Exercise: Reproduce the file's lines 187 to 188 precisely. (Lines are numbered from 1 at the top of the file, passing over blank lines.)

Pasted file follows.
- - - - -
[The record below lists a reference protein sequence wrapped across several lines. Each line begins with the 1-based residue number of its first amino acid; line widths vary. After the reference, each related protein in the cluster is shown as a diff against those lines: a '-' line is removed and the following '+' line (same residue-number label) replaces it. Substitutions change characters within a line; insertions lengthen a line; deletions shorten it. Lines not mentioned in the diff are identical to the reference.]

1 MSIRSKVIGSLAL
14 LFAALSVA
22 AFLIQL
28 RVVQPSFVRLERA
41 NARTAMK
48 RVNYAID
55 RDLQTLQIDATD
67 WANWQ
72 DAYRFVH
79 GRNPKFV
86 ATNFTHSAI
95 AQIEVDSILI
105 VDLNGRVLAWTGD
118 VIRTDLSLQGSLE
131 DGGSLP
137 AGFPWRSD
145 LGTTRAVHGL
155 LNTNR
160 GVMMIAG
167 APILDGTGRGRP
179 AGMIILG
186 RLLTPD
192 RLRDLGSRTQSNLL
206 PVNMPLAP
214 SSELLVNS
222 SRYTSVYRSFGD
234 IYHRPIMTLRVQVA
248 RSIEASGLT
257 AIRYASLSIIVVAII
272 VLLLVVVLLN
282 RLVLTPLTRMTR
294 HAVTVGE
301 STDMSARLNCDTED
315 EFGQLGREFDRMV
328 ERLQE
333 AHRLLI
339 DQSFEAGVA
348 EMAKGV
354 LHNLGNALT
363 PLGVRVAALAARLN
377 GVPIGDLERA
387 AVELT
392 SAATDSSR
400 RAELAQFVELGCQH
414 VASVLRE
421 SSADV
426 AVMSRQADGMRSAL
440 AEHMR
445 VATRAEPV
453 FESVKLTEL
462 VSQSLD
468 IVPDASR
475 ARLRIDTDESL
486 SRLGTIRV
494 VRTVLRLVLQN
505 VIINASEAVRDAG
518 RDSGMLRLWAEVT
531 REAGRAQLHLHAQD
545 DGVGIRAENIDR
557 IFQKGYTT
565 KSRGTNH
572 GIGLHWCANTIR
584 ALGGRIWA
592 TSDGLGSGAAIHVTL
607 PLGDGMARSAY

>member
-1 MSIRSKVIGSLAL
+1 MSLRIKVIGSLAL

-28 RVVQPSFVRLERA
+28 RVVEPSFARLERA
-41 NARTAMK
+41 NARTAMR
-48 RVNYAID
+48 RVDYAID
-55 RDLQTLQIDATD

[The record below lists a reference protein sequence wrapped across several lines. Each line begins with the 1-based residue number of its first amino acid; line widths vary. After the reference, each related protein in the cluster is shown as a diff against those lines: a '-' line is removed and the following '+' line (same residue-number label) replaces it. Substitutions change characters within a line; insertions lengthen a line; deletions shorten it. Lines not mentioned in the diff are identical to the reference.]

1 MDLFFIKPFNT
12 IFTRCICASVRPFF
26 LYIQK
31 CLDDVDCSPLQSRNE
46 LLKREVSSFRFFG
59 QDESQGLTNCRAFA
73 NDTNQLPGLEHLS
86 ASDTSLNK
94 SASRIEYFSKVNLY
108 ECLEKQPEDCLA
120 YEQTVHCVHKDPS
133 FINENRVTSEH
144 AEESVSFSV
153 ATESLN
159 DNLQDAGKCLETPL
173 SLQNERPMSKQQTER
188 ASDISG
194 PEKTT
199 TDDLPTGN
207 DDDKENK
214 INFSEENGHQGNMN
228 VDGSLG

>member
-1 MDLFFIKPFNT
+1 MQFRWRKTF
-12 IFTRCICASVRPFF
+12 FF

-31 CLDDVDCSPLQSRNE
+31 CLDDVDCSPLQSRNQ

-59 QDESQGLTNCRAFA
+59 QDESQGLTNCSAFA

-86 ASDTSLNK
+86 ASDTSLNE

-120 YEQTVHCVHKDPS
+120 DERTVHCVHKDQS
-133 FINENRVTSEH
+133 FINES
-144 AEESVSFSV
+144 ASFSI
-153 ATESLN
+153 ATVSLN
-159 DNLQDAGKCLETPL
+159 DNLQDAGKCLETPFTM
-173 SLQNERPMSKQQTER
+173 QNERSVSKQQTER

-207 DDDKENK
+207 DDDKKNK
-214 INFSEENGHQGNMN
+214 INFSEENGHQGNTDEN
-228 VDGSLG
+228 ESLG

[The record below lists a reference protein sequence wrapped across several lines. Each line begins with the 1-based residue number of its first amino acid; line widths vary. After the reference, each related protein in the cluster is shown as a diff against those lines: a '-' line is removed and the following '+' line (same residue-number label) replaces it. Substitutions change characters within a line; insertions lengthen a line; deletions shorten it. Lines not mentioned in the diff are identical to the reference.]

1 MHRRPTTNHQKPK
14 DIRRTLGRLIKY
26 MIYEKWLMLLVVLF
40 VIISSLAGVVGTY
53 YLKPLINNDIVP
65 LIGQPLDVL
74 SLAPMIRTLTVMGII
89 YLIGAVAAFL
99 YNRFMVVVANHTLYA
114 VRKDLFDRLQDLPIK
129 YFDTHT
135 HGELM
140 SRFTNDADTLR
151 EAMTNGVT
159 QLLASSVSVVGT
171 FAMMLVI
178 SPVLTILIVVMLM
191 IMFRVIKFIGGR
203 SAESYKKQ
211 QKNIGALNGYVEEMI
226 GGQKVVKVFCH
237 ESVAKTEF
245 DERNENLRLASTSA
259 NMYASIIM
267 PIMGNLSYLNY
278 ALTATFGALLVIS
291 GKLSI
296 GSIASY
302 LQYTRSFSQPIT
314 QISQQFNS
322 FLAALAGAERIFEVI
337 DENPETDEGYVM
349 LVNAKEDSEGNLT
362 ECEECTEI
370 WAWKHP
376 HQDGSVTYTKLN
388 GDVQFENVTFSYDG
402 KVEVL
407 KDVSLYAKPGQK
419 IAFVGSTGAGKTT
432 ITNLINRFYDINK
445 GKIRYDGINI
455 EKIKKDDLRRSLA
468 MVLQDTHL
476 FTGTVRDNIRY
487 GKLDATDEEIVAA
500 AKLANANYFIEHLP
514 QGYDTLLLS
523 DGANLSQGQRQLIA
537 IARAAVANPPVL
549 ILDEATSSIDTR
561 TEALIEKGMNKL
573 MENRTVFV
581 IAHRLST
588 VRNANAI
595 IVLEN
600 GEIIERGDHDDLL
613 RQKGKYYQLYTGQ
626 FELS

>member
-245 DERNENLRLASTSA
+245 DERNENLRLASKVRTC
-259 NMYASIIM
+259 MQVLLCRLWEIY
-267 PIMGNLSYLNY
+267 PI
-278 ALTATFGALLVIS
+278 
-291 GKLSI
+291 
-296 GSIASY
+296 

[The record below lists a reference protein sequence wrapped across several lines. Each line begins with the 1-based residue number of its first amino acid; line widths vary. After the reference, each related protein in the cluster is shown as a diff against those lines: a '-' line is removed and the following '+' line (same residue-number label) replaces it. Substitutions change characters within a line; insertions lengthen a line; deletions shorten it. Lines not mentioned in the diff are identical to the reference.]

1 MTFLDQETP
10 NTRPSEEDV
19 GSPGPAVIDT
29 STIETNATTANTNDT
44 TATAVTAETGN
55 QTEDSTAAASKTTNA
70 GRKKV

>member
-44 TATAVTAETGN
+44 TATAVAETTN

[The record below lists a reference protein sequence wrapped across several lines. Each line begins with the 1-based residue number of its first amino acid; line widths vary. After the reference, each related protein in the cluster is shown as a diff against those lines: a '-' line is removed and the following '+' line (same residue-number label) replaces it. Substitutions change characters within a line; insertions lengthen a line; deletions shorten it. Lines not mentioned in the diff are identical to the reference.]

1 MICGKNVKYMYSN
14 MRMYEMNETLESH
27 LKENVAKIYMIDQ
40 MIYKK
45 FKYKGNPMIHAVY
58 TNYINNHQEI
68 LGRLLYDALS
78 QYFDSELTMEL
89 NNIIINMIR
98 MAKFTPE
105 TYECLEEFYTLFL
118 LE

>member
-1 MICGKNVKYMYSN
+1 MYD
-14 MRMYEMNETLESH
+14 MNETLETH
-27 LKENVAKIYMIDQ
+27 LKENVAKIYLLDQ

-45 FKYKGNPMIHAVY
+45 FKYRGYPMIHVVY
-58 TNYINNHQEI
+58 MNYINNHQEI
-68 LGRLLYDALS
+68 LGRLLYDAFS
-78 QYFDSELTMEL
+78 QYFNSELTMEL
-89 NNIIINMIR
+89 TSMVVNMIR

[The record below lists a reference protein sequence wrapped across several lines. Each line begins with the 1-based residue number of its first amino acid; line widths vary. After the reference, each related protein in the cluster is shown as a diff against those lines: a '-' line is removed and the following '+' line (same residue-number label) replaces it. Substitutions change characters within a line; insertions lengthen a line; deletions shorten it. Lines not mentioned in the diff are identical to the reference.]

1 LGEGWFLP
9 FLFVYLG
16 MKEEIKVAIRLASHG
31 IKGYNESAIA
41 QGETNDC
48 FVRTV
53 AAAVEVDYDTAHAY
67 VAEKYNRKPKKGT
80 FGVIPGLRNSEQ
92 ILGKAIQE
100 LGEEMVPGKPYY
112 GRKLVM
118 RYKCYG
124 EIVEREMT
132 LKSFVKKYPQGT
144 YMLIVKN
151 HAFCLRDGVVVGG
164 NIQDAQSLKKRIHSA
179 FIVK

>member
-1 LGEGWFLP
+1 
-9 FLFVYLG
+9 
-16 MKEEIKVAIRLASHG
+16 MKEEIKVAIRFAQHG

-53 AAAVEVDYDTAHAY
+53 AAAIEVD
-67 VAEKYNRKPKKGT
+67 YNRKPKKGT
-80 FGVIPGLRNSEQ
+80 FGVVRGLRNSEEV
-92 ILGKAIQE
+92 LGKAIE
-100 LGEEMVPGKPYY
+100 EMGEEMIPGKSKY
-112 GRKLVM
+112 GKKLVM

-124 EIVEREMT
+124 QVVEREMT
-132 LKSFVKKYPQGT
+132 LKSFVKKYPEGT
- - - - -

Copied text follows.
613 RQKGKYYQLYTGQ
626 FELS